Odyssey – The Coda

Although I haven’t actually signed a contract yet, I expect that Odyssey will be published later this year. Woo-hoo! I thought it might be useful to let you know the process post sending it off to the publisher. So,

  1. I send the piece to the publisher for their consideration. I emailed a pdf version of the score, a mp3 generated by Finale and a brief description of the piece. Because I have a relationship with this publisher, I didn’t include any material introducing me.
  2. The publisher wrote back with a couple of minor suggestions (“have you thought about maybe doubling the Glock part on chimes”) and was enthusiastic about the piece.
  3. I looked at the suggestions and by and large incorporated them. I then sent back a revised score and a much higher quality mp3 recording generated using East-West Symphonic Orchestra samples (I’ll list details of how I did this at the end)
  4. The publisher took the score and recording to an editorial board meeting where they review potential repertoire for their new catalogue. The board liked the piece, but also came back with some further minor suggestions
  5. I looked carefully at their suggestions, incorporated some but not others. I then sent back a revised score and an email detailed what I had changed. Also, quite importantly, I detailed which suggestions I didn’t incorporate and why.
  6. The publisher replied with one last tweak, and we were done.

From here, I still need to sign a contract. The publisher will organise all the recording, publishing, marketing side of things. The first time I would see a royalty cheque would be late January 2015. So the process from writing a piece to seeing some money is roughly about 18 months.

If you want to know more detail about how I used the EW samples, keep reading, otherwise see you next time!

Using the East West Sample Libraries

First, it’s worth saying that if you are sending a piece to a publisher for consideration, try to send the best recording you can. This may just mean making sure you get the best out of your notation program (can you add some reverb?, can you tweak note lengths, dynamics etc to make it play back better?). In my case, it means using some of the sample libraries I own. Here’s what I do:

  • Create a midi file from Finale of my piece. Technically, I could use my samples within Finale (I think), but it’s really, really awkward.
  • Import the midi file into my DAW (digital audio workstation – i.e. Cubase, Logic, Digital Performer, Protools, Reaper etc). I use Cubase at the moment. DAW’s are generally a much better tool for manipulating midi data and mixing tracks than trying to use your notation program. I generally try to use the right “tool” for the job. Notate in a notation program, produce audio in a DAW.
  • Do a bunch of preliminary editing to tidy up the tracks – glue fragments together, delete midi data my sample don’t recognise, copy and paste midi data (where required) to the correct midi controller for my samples, break up the tracks into various sample patch types. This means putting all the staccato notes on one track, all the legato notes on another track etc.
  • Load up the samples from the East West libraries and press play! In my case I’m working on an old laptop that chokes if I try to run an entire band of samples. So I do sections at a time (e.g. all the clarinet parts), check that they work, render to audio so I can unload those samples and load a new set.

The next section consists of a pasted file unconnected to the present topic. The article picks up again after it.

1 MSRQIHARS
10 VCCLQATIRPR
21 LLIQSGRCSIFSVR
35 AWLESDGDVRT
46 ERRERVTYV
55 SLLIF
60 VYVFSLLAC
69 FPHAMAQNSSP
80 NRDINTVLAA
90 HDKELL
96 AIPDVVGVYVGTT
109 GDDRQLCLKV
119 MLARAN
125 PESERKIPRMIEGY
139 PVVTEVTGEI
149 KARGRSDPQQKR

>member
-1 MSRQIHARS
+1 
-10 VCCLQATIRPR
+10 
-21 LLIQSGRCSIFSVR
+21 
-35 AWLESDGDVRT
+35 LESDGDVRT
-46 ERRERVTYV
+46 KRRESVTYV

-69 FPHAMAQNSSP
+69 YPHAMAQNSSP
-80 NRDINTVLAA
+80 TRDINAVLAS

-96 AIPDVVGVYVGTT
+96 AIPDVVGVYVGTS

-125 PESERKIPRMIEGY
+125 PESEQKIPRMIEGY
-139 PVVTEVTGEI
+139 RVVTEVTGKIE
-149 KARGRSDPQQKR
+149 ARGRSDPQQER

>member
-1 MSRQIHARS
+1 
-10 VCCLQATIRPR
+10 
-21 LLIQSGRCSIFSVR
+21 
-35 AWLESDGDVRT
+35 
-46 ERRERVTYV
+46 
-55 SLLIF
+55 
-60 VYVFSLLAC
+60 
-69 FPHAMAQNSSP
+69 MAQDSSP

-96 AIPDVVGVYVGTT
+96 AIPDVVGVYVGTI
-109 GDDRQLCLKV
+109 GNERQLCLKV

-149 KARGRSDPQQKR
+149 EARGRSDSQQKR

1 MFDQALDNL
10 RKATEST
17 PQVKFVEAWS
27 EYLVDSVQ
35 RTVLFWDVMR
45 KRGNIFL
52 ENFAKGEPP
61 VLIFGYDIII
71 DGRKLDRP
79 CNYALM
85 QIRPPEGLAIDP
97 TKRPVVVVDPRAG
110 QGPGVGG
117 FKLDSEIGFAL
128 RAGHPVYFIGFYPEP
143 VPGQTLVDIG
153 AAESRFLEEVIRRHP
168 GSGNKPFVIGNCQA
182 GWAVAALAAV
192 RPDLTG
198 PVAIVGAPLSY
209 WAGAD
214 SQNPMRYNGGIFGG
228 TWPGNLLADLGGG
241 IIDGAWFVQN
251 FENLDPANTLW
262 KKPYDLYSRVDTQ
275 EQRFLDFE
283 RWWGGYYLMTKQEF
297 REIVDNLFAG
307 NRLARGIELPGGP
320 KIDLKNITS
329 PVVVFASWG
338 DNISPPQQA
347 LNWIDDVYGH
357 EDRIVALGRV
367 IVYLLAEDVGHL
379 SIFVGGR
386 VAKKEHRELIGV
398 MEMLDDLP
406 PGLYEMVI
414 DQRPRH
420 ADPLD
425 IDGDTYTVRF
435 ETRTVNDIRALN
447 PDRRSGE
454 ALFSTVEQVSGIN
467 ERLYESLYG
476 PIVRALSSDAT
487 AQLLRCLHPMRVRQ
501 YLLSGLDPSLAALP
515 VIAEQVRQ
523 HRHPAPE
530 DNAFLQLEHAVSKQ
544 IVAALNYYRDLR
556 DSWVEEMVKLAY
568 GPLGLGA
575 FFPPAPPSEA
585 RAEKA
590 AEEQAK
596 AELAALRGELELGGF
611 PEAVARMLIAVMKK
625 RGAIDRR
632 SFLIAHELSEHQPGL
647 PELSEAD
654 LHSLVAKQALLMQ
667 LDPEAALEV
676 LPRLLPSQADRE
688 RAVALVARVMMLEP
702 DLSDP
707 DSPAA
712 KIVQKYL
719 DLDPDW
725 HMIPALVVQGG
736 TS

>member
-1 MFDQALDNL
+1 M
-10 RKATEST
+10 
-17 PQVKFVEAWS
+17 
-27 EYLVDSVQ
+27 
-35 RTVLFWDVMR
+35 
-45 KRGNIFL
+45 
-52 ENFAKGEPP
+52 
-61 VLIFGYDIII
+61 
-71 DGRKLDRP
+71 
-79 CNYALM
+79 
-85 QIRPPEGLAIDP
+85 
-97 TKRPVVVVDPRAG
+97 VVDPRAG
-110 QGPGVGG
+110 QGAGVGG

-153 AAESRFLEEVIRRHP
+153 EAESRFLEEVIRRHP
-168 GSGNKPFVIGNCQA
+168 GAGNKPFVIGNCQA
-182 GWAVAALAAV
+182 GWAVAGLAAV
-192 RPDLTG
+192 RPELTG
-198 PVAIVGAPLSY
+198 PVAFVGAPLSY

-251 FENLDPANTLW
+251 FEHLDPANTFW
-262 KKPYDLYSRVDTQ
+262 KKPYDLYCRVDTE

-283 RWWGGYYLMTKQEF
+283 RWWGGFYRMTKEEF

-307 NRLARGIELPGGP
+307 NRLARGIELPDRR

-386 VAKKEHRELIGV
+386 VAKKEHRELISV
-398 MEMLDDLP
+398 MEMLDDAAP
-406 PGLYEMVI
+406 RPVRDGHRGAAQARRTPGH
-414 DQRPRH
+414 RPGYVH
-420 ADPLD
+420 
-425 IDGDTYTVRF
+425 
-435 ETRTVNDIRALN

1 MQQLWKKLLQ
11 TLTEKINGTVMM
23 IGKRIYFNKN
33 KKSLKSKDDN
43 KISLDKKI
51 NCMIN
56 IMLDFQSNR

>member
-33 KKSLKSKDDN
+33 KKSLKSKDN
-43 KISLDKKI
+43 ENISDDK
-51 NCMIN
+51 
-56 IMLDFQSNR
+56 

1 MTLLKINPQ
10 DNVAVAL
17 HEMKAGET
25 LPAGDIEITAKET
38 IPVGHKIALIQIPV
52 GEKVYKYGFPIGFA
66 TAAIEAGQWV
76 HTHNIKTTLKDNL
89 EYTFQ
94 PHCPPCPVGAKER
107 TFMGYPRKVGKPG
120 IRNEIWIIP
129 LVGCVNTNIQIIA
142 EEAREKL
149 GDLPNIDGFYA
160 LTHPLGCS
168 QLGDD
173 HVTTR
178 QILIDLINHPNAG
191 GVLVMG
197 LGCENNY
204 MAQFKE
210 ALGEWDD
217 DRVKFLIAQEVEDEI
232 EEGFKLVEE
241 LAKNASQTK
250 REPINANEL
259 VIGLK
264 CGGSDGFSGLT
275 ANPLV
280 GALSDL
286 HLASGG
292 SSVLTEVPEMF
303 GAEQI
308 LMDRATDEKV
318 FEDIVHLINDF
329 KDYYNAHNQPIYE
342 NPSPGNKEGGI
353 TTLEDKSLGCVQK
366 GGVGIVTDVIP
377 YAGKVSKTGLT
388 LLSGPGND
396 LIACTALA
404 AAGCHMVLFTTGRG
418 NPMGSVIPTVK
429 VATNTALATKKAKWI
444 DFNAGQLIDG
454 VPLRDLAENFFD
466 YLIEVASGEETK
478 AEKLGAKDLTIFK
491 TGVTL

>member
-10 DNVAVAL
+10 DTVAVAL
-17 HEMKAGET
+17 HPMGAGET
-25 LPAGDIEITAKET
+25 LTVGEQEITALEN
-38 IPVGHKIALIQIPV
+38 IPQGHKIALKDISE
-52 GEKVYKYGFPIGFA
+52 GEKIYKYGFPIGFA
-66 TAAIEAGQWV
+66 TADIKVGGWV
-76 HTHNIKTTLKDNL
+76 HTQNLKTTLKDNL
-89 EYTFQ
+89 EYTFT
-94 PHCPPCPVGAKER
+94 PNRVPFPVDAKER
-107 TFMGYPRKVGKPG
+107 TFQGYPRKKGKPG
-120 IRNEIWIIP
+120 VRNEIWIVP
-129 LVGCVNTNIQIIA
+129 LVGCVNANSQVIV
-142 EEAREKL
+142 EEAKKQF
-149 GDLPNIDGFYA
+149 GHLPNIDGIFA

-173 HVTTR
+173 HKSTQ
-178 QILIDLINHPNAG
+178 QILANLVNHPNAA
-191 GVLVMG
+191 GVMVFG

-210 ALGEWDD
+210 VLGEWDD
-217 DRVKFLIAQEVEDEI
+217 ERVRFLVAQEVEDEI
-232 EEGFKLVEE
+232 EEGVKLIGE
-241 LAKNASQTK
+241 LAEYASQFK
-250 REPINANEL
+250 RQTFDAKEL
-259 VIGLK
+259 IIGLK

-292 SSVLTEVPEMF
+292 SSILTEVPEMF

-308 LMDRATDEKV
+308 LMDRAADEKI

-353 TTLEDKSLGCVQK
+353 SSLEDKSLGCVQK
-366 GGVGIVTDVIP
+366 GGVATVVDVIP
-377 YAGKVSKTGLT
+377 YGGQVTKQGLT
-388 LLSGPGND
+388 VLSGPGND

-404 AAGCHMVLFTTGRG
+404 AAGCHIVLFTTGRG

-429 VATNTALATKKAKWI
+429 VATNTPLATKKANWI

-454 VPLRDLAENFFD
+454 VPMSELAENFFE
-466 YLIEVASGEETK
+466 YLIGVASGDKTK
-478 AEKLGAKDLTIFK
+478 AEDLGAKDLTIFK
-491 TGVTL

• Mix the tracks
  • Add some reverb (if necessary)
  • Create an mp3 (High Quality mp3 though)

Hopefully that makes sense – let me know if you have questions.

You can read about the rest of the process of writing this piece here, here and here.

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2 responses to “Odyssey – The Coda”

  1. zkidcomposer says :

    I have two questions of interest, if you can answer them please:
    1. Which publisher do you go to when you present your music? After doing some minor research online, I didn’t exactly find many publishers who even mentioned submitting independent work, and I would assume not having a name for one’s self would diminish the chances of being heard by any “big names” in concert music publishing.
    2. For a small time composer like myself, is there any merit in partaking in royalties organizations, such as ASCAP?

    • timfishermusic says :


      I’m currently published by Brolga Music and Grand Mesa Music for concert band works, and Jalen Publsihing for Big Band. You’re right, the really big players generally don’t take submissions, and it’s harder if you don’t have a name – but not impossible. So, start with the mid-sized publishers. A useful place to start is to go to jwppepper.com and look at the editors choice list for the genre and grade level you’re writing for and collect the publisher details. Research the publishers and enquire about submissions. I would also have a few pieces to submit, rather than just one. Be prepared to get rejection letters…they’re not necessarily about your writing. It may be that your piece doesn’t fit with their catalogue.
      2. Yep, I ‘d join a rights org. like ASCAP. I’m a memeber of APRA/AMCOS which does the same thing in Australia. You won’t be living off royalties anytime soon, but they’re usually free to join and they collect money on your behalf. I can’t see the downside.


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